Is Luxury Amazon an oxymoron?

Is Luxury Amazon an oxymoron?

Luxury brands are  under the false assumption that they are totally insulated from the disruption that Amazon is bringing to the rest of the ecommerce space. This article posits that Amazon just isn’t compatible with how luxury retail works and that the experience is most of what luxury consumers desire. That may be true, but how long will Amazon stay ignorant of this?

The founder of boutique marketplace Farfetch states that, “Luxury is built on emotion, desirability, heritage. And so, we believe that the DNA of Amazon is at present not really compatible with the luxury industry,” he said, adding that Amazon has “really nailed convenience and price. They’re bringing lower prices to the market and convenience, which brings tons of customers, which allows them to go back to the suppliers, lower the prices and create this flywheel. That doesn’t work with luxury. It’s oil and water.”

Right now, eighty-two percent of households that earn more than $112,000 per year are Amazon Prime members. Amazon isn’t going to sit on their laurels here. With their purchase of Whole Foods, their market share of luxury shoppers increased even more. They’ve got the customer’s attention, they just don’t have the wares. Odds are that as this is being typed, there’s a group at Amazon working on online luxury. Whether it’s through partnerships or acquisitions, Amazon will enter the luxury goods space at some point in the next 5 years.

If Amazon can create experiential shopping and retain scarcity for luxury goods on their online storefront, they have a very attentive marketing tapped for shopping. There’s several roadblocks along the way. Scarcity here is important. Scarcity is also extremely anti-Amazon. Take, for example, how Lilly Pulitzer was treated after partnering with Target. There’s a lot of ground to gain before Amazon can execute this correctly but they’re slowly figuring it out with consumer electronics. There’s a big jump from consumer electronics to luxury goods, but these learnings compound and it wouldn’t surprise me to see Amazon (or an Amazon owned brand) on the runway instead of just nearby before too long.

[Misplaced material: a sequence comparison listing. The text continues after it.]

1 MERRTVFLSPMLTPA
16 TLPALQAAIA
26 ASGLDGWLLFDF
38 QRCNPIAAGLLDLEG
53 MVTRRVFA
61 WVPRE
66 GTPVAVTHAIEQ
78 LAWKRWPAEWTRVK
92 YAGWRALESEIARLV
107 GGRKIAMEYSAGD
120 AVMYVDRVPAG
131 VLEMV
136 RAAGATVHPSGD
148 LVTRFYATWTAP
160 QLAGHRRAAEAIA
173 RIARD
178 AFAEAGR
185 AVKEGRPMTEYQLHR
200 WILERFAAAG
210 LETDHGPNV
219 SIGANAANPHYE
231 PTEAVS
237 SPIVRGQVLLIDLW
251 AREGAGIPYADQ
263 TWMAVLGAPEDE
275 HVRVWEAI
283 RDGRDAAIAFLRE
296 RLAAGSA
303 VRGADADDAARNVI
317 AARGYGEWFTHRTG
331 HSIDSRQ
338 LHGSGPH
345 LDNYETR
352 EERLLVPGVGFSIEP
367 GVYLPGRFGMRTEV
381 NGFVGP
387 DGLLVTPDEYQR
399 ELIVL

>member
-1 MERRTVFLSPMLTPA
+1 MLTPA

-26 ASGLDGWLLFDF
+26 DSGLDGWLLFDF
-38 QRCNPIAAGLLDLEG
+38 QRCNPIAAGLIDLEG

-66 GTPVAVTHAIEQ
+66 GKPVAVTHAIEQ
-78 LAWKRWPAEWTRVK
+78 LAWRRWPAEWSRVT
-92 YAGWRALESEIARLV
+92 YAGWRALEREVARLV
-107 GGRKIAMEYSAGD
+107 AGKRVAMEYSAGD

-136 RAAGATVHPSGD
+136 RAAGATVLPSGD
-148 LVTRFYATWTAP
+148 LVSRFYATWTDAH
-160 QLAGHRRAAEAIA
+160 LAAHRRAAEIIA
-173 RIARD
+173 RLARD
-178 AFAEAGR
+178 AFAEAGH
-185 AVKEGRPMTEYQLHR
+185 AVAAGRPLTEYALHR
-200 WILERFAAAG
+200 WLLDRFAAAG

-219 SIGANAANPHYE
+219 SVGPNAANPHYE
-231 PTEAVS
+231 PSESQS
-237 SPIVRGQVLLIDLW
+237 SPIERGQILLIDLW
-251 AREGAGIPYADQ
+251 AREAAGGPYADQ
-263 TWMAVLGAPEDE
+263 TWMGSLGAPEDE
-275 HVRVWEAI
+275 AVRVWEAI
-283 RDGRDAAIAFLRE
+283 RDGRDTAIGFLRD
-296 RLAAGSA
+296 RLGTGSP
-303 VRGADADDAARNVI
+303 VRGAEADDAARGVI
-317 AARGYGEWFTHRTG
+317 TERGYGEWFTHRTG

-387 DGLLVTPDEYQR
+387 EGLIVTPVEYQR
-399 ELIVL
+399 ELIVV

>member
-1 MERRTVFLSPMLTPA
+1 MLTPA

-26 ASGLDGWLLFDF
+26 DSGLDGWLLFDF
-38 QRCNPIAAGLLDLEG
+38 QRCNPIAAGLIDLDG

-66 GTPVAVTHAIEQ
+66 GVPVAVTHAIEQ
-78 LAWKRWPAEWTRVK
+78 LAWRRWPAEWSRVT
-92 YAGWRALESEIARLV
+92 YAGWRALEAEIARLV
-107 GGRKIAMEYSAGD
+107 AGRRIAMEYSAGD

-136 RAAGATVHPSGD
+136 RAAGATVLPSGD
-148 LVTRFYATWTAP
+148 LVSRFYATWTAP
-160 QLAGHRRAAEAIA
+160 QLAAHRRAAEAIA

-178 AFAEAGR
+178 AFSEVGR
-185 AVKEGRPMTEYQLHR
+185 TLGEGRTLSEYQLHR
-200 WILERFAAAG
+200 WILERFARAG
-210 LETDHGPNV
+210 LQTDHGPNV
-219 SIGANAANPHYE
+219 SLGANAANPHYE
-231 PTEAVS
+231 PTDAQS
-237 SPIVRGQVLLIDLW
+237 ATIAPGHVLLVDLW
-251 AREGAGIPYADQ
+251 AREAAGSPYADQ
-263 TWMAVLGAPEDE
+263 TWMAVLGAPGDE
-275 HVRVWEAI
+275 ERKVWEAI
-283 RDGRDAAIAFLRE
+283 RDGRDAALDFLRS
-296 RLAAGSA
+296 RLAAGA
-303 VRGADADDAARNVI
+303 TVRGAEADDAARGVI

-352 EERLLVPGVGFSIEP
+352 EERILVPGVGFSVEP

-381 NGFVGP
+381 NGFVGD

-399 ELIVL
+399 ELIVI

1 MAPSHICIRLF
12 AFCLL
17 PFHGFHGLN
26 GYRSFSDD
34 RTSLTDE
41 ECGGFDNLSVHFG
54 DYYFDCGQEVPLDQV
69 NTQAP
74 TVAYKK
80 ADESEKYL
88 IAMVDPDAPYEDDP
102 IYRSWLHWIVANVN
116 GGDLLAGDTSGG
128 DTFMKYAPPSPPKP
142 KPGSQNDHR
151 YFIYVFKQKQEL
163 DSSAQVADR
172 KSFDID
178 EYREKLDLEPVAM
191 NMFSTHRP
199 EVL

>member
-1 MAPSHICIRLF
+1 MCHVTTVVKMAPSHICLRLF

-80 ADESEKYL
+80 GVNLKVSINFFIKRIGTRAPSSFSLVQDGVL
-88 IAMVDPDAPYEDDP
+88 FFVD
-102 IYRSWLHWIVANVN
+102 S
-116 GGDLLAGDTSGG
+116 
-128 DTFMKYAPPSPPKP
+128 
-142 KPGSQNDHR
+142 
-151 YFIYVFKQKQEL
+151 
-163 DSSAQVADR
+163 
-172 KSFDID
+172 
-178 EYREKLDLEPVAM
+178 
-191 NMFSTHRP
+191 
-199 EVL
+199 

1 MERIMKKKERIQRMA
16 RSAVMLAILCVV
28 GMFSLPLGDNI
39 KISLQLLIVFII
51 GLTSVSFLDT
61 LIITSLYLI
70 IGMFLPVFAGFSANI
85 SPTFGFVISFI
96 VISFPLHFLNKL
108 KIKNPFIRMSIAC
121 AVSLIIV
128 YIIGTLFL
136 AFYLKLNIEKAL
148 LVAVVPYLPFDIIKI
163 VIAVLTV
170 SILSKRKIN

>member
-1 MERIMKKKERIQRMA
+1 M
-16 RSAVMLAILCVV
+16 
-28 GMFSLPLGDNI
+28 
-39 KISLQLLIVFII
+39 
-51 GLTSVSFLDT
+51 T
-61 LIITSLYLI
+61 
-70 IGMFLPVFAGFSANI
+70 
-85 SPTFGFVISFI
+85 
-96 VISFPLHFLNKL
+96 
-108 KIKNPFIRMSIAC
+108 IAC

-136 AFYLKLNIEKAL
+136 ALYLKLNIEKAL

I don’t think that the crossover of Amazon and Luxury is as far gone as oil and water but Amazon has a difficult path ahead. Outside of nailing luxury supply chain while retaining quality, they have to also figure out how to create scarcity among any luxury in-house brands they create. They can’t go mass marketing, as they’ll lose prestige and the signaling that luxury brands give their customers. Putting that aside, I’d argue that luxury ecommerce is ready for a massive disruption. Most legacy, old-world luxury brands still are trying to figure out how leverage technology. If they don’t figure it out first, someone else will. That someone is likely to be the $700b gorilla in the room that owns 44% of all e-commerce sales.

Without luxury brands improving their on-site experience, implementing marketing automation that’s engaging as well as overhauling their onsite shopping experiences, I think they’ll eventually fall under the sights that Amazon currently has trained on a wide variety of consumer goods. What Amazon has to do is nail the prestige of luxury shopping before luxury brands figure out ecommerce. It’s a race.

Written by
Blake is the Head of Product at Engine. Blake has worked for and with some of the largest ecommerce companies in Arkansas, growing teams and building digital products that have been used by millions. With a background in Computer Science and a passion for product and user experience, Blake leads the charge in building the next-generation ecommerce platform that is Engine.